Hibs signing news: Stephane Omeonga returns to Easter Road
The midfielder made a big impact during his spell in the second half of last term and was a huge favourite with fans who were disappointed that the Easter Road club were unable to strike a deal with his parent club Genoa over the summer.
But, having fought off interest from other Italian clubs, they have welcomed the 23-year-old Belgian player back to Leith.
“I’m really happy to be back at Hibernian. It feels like home,” said the player who made 17 appearances for Hibs last season. “When I left it felt like I had unfinished business and I said as much at the time. As soon as I heard there was a chance for me to come back I jumped at it.
“It is a special club. I kept in touch with the staff, the players and followed the games and from my last game, it feels like not a day has gone by without me getting a nice message from a Hibs supporter on social media and that stays with you. It means a lot.
“It was great to see the boys again at HTC and to get a chance to talk properly to the gaffer. I can’t wait to pull the strip back on and show how hungry I am to be involved.”
His new manager is just as thrilled to sign him up, having been regaled with tales of the popular player and the attributes he brings.
“It’s rare for a player to have made such a good impression on so many people throughout a club in such a short period of time,” said Jack Ross. “I’d seen enough myself to know what he offers, but it was good to hear others singing his praises. He adds energy, tenacity and quality to give us a different option in midfield.”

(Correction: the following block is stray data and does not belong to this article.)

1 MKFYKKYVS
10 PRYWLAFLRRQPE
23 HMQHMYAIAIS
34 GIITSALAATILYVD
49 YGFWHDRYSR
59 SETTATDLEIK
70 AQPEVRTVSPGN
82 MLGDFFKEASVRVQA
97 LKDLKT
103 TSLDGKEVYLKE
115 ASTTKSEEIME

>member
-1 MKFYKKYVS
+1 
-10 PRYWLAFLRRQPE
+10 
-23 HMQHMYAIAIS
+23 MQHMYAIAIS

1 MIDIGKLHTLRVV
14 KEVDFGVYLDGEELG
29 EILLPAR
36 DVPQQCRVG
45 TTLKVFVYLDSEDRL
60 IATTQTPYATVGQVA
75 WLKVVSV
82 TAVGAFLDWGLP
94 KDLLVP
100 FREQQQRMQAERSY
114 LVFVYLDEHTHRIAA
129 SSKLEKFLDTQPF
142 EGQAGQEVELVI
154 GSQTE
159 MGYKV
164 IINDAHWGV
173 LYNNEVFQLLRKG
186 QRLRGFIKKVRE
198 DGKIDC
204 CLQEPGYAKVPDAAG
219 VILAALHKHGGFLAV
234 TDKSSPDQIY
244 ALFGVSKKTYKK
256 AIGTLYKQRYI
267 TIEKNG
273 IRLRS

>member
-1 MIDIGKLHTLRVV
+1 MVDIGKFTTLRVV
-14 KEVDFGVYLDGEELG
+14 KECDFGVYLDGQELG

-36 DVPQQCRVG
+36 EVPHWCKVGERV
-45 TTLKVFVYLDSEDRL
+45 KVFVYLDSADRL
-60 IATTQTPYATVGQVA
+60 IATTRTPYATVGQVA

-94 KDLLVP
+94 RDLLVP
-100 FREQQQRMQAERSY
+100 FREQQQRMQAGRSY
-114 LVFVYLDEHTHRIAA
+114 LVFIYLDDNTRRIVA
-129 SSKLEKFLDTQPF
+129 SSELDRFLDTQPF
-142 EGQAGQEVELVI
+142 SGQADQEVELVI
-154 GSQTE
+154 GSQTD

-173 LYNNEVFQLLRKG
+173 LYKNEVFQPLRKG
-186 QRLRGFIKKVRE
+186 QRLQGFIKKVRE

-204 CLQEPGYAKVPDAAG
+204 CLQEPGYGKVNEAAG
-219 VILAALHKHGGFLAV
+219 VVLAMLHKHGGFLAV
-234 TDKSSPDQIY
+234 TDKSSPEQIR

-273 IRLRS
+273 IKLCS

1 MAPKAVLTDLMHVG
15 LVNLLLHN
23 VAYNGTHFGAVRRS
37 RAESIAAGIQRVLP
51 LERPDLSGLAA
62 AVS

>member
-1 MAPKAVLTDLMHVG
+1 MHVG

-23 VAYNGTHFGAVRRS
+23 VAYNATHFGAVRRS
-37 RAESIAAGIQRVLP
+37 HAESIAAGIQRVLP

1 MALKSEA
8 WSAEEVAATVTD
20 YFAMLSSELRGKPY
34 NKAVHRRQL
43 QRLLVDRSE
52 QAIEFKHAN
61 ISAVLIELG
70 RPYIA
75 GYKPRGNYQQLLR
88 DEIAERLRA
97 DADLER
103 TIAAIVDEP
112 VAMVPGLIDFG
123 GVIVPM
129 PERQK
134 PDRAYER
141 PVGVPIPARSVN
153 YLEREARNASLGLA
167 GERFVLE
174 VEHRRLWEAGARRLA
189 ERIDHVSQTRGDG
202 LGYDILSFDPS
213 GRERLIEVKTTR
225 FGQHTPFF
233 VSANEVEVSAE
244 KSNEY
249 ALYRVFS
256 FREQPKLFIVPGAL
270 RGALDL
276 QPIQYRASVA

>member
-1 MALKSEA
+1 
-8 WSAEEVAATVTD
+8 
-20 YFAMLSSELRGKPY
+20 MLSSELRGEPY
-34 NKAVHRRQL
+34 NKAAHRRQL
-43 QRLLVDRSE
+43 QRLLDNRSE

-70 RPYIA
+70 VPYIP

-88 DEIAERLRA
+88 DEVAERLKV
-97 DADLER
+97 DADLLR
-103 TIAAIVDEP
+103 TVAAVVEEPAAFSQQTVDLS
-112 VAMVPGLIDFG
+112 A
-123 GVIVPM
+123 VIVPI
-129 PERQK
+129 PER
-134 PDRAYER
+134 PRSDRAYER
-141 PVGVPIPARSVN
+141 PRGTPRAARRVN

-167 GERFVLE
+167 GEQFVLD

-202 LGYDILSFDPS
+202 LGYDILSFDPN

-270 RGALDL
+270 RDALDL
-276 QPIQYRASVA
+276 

With Stevie Mallan ruled out due to injury it bolsters the mood in the camp as they head into vital cup action.
Ross is no fool. He knows why Hibs’ Scottish Cup tie against Dundee United on Sunday is being televised. Some have pegged it as the possible shock of the round and he understands the reasons.
Thanks to the top-flight shutdown, his side have been out of the competitive groove for three weeks, and before that the form was inconsistent. In contrast, their fourth-round rivals have been running rampant at the top of the Championship, piecing together a 12-game unbeaten run, which includes an impressive 11 victories.
For some, that is the recipe for a spot of giant-killing. But bitter experience has shown Ross that if his men turn up, the lower league side shouldn’t stand a chance of progressing.
He was in the Clyde team which, when faced with similar circumstances in 2001, fancied their chances of upsetting the odds. They had a rude awakening. Battered 6-1 by a Hibs side which included Franck Sauzee, Russell Latapy and Mixu Paatelainen, they trudged off at full-time with ambitions shattered.
“For me, that was a learning experience. We went there rather naively, as a Clyde team in good league form, thinking that Hibs had been away for a few weeks, they would have enjoyed their three weeks and not really trained properly. It couldn’t have been any further from the truth. I think it was about six-nil after 55 minutes, an absolute doing!”
It actually took them 63 minutes to grab the six goals but Ross can be forgiven for feeling slightly punch drunk by that stage.
“It was a short, sharp reminder to me, as a young player, that these players are good. They’re playing at that club for a reason. Sometimes you don’t quite appreciate that until you’re up against them.”
That meeting fuels Ross’s belief that if his men perform well, even the in-form United will find it tough to keep pace, which is why he ensured that the winter break was punctuated by friendlies and bounce games.
“There are no guarantees but you just try to cover as many bases as you can,” he said. “We had a match in Spain. Then we had a bounce match against Motherwell on Tuesday. It allowed us to get game minutes. “It was competitive, in a good way. But for both sets of players they also both got out of it, physically, what they would get out of a game.”